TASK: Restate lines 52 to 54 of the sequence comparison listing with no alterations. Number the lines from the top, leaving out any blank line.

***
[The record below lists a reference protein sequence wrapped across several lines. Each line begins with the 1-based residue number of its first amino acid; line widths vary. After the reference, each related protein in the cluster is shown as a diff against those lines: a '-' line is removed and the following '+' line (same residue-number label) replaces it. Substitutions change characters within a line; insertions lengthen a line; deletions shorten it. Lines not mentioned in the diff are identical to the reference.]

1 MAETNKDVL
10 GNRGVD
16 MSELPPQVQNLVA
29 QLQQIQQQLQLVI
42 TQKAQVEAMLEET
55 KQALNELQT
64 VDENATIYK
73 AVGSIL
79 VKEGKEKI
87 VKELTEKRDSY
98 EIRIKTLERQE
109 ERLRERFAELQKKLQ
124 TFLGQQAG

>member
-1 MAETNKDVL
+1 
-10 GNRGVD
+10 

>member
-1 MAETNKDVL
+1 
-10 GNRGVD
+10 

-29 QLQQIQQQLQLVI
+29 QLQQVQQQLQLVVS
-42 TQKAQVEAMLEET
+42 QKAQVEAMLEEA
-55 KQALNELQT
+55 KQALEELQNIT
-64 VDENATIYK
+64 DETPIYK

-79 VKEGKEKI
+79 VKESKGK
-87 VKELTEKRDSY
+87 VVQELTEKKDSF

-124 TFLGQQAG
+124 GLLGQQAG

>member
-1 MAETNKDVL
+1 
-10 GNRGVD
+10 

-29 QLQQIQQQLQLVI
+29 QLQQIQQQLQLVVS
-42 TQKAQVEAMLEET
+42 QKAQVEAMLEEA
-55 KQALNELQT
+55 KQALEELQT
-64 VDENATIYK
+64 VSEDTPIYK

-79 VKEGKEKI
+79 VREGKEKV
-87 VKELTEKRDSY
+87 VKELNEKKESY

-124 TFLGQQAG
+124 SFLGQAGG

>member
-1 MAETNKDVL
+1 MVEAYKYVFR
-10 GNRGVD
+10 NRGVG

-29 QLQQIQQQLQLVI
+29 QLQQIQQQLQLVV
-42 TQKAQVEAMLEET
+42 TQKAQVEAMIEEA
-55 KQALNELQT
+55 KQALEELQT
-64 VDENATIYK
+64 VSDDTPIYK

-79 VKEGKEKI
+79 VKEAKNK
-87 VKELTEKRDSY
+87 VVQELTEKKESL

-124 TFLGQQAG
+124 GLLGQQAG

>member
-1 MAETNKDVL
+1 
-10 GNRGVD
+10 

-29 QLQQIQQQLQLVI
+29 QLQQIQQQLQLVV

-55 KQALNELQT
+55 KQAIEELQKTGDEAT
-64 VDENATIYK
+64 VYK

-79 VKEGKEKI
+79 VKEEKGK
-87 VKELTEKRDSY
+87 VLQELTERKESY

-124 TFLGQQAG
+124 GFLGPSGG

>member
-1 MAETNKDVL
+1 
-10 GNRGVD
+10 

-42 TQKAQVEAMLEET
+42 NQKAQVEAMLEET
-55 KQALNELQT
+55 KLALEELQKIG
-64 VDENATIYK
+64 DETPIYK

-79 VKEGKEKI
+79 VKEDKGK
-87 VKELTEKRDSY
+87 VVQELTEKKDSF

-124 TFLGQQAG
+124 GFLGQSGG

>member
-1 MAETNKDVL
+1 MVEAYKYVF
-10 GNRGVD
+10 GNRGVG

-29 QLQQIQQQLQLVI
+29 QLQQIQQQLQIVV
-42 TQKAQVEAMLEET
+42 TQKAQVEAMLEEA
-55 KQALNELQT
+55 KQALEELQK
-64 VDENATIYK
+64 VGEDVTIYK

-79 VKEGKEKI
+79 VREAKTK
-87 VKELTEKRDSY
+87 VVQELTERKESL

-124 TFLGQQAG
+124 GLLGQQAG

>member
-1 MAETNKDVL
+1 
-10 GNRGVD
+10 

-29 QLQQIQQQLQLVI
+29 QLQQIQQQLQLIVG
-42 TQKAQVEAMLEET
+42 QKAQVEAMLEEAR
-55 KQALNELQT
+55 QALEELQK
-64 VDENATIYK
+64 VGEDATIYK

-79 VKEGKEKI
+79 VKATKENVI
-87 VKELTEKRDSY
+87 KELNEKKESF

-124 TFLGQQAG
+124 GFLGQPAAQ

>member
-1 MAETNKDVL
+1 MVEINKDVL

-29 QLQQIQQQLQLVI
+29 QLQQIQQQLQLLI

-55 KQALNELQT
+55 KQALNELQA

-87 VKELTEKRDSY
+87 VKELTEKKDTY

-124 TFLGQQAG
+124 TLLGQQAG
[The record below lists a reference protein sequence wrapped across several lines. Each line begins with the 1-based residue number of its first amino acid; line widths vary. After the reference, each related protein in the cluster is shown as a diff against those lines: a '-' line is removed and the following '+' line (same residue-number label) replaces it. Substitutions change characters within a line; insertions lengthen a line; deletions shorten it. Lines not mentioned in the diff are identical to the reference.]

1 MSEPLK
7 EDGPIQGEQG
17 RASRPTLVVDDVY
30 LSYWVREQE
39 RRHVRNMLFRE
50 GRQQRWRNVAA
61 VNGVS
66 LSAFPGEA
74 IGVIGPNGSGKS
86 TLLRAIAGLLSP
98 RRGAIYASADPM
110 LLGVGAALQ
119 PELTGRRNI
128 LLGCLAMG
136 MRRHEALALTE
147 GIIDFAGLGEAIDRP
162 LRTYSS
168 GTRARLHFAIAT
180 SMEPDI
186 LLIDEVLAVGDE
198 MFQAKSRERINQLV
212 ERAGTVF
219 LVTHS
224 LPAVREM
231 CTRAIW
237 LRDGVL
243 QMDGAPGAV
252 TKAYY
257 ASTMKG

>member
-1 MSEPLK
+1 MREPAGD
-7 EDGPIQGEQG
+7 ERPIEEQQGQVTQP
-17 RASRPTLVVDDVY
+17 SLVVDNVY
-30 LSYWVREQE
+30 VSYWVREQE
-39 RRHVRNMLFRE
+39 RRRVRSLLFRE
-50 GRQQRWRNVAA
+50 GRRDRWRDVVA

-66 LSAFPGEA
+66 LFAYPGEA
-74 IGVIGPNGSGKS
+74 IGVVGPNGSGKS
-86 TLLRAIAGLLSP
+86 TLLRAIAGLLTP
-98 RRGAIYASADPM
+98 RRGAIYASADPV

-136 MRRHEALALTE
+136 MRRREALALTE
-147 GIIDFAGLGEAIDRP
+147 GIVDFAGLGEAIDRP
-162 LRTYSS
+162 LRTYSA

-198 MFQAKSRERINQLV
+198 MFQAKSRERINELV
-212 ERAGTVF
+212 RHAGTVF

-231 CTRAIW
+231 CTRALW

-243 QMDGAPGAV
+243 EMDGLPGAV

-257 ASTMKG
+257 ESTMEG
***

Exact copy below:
-79 VKEGKEKI
+79 VREGKEKV
-87 VKELTEKRDSY